Amazon are on the property prowl…and have Oz firmly in their sights.
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|Amazon’s arrival could put the Fire under local retailers|
That’s according to local property execs who say Amazon are trawling local greenfield sites to develop a local warehouse to distribute its goods – everything from Kindles, books, electronics and clothing – meaning headaches for everyone from Gerry Harvey, JB Hi-Fi, to Myer and Solomon Lew’s Pacific Brands.
No word where in Australia the warehouse would be based, but it looks like the development could be a core part of the e-tailer’s Asia Pacific strategy, reports SMH.
Amazon execs are said to be preparing to come Down Under to check out potential sites for themselves said to be located along the “eastern seaboard,” the report states.
And Amazon are coming at an excellent time and this is a “massive opportunity” for the internet mammoth to enter the Aussie market, says Telsyte analyst Sam Yip, who points out the market here is about 24 months behind US, in terms of digital commerce.
Local sites test the waters and then US multinationals come in and capitalise on consumer sentiment, which is now pointing firmly towards online buying.
This happened last year when local group buying sites like Spreets, Jump On It opened up the market for discounted goods and then US big guns like Groupon pounced, pushing Aussie players aside.
Amazon is currently the No. 9 most visited website in Australia, with around 3 million visitors spending an average of 14 minutes browsing every month, according to recent statistics.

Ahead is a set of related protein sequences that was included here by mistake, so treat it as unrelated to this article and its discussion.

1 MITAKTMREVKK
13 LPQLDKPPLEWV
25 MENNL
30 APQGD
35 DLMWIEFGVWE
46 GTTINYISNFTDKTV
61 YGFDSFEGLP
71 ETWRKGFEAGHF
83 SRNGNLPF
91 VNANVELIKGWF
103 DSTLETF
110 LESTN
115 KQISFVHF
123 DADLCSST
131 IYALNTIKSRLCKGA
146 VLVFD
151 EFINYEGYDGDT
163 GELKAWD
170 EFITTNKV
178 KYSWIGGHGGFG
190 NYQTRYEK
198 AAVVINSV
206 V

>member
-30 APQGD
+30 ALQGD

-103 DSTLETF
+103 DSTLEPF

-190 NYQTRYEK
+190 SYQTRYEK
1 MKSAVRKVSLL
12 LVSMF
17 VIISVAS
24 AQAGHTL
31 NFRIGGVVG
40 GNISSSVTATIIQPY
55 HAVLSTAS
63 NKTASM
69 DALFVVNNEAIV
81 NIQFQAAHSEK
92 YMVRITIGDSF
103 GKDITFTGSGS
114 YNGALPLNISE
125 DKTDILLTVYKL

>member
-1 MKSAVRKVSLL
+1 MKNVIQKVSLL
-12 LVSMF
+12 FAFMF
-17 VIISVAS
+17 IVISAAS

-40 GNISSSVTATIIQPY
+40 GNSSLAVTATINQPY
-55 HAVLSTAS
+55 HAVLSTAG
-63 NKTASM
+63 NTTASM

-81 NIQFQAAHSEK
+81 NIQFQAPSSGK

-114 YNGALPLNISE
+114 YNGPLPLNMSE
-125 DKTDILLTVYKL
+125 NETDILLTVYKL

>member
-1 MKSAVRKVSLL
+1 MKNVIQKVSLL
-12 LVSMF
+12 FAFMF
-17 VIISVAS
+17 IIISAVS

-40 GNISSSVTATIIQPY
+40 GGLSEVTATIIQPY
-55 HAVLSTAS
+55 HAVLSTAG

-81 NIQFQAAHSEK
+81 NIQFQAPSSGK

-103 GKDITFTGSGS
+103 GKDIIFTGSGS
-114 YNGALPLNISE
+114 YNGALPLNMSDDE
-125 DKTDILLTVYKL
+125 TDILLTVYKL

However, it currently ships goods from Amazon.com in the US but a local distribution centre could significantly boost local market share by cutting shipping costs and waiting times for customers locally.
But although Amazon entry here is a huge threat, all is not lost for local players, says Yip.
Aussies are not loyal to online sites, they are loyal to deals only – whether its Harvey’s, Spreets or Catch Of the Day.
Big name Aussie retailers like Coles, who are forecasting significant amounts of business online, Dick Smith and Harvey Norman have also recently ramped up its digital offering, meaning the battle is on.
Local retailers have also woken up to the fact they need to do more than just place their wares on show in an online forum and have begun offering major discounts online, which was critical to the development of e-commerce here, says Yip.
OZ consumers spent $15.9 billion in online purchases last year, that’s a whopping 64% lift on 2010 figures and now see websites as a major discount channel.
Amazon has the brand and the power to now capitalise on this. Expect Fire.